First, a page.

2 November 2021
The govt should safeguard the country’s interest by reviewing the policies stated under the CPTPP, Anwar says
THE government should review its plans for ratification of the Comprehensive and Progressive Agreement for Trans-Pacific Partnership (CPTPP) instead of pushing for it due to pressure from bigger economies, Opposition leader Datuk Seri Anwar Ibrahim said.
He said although Malaysia is a country that supports free trade agreements, the government should also safeguard the country’s interest by reviewing the policies stated under the agreement.
“There are certain policies that we need to look at such as those about employment, affirmative action and government procurement which will be stunted if we follow the rules set under the CPTPP as we need to adhere to international standards.
“If we follow the regulations, local companies will have no hope due to the competition, as well as state owned enterprises and intellectual property (IP) which will be affected,” he said in his debate speech for Budget 2022 in the Dewan Rakyat yesterday.
He said the government needs to safeguard the country’s interests such as its procurement and IP as there are fields that require the government’s assistance and protection.
The Ministry of International Trade and Industry is planning to seek a mandate from the Cabinet on the ratification of the CPTPP by year-end.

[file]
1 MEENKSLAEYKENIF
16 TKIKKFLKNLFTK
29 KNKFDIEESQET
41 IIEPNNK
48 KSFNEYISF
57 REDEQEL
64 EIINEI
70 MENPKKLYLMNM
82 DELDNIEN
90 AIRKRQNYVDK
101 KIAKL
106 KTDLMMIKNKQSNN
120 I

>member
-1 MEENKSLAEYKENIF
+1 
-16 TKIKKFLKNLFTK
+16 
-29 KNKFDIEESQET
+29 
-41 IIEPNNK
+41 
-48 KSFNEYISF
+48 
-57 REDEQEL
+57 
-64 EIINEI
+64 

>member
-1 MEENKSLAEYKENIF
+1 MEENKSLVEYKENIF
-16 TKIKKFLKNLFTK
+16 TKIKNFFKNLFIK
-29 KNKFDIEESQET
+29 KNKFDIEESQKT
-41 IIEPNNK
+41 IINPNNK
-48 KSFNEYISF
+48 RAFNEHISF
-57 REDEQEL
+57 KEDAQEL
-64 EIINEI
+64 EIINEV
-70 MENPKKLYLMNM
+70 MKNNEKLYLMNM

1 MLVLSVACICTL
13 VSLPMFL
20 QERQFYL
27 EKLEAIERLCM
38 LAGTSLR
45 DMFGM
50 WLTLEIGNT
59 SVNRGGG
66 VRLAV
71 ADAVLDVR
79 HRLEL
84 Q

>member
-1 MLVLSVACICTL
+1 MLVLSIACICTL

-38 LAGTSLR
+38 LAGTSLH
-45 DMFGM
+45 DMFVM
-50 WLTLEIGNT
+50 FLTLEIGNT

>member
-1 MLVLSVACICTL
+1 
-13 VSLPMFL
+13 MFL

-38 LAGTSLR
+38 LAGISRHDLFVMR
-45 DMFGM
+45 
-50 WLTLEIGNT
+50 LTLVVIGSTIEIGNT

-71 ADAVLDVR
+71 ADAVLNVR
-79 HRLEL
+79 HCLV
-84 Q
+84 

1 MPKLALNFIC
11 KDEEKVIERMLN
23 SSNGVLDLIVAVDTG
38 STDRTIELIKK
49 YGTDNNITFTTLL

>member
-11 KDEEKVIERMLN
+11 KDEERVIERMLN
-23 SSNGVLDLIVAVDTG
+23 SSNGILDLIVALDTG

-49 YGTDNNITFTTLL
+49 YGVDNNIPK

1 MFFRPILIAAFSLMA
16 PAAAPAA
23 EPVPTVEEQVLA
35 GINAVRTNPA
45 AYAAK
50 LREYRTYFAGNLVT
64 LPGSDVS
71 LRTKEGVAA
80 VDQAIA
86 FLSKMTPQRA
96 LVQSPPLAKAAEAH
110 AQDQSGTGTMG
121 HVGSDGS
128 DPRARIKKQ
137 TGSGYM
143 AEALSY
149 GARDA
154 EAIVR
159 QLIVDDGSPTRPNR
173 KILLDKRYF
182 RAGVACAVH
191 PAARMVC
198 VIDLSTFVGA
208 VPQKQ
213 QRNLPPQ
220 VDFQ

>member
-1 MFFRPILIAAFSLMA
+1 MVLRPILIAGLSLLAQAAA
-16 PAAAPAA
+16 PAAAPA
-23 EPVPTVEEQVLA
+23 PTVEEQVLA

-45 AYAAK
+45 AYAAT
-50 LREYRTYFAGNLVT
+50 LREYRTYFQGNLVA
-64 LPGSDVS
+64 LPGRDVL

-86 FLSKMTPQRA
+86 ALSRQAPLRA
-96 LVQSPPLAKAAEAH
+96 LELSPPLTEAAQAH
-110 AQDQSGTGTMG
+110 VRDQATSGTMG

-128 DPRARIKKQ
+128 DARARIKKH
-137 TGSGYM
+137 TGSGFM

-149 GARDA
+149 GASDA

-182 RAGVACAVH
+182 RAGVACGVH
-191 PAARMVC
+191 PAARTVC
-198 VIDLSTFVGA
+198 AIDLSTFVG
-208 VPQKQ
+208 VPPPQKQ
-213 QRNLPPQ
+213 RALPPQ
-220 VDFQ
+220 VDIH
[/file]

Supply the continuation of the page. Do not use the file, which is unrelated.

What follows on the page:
The ministry’s senior director of strategic negotiations division Arividya Arimuthu had previously said Malaysia’s legislation will need to be amended before the country can ratify the agreement and this has shown progress over the year.
As a signatory, Malaysia does not enjoy preferential tariff rates offered and is not allowed to block any consensus made parties in all CPTPP meetings.
Meanwhile, Pekan MP Datuk Seri Mohd Najib Razak reiterated his call for the government to reconsider the initial concept of the Kuala Lumpur-Singapore High Speed Rail (HSR) which he claimed would be a game changer for the country’s economic growth.
He said it was not logical for the government to convert the project to a “fast train” that connects Johor Baru (JB) to Kuala Lumpur International Airport (KLIA) as the country needs a high-speed rail that could cut down the travel time from Malaysia to Singapore.
“I found out that if we change the initial HSR concept to a fast train from JB to KLIA, the project would not be viable, and the government would have to bear billions of ringgit each year for a long period (for the project).
“This is a decision that truly puts us at a loss. The project is an opportunity for us to integrate two of the big economies in Asean region and rejuvenate cities that are along the route such as Muar, Batu Pahat and Seremban that require a breath of fresh air,” he said in his debate yesterday.
He added that the development of the HSR would position Malaysia as a modern and dynamic country which will gain global attention.
“That is why I have urged the government to return to the original concept of the HSR. Besides, we already have a route from JB to KLIA, this would be redundant,” he added.
In March, Malaysia paid RM320.27 million to Singapore for costs incurred for the development of the HSR project as well as for the extension of its suspension.
The two countries reached an amicable agreement on the amount following a verification process by the Malaysian government.
The planned 350km rail line was to have run from a terminal station in Bandar Malaysia in downtown KL to a terminal station in Jurong East, Singapore.
The project was supposed to start from Bandar Malaysia to Sepang, Putrajaya, Seremban, Melaka, Muar, Batu Pahat and Iskandar Puteri, before reaching its last destination in Jurong East.
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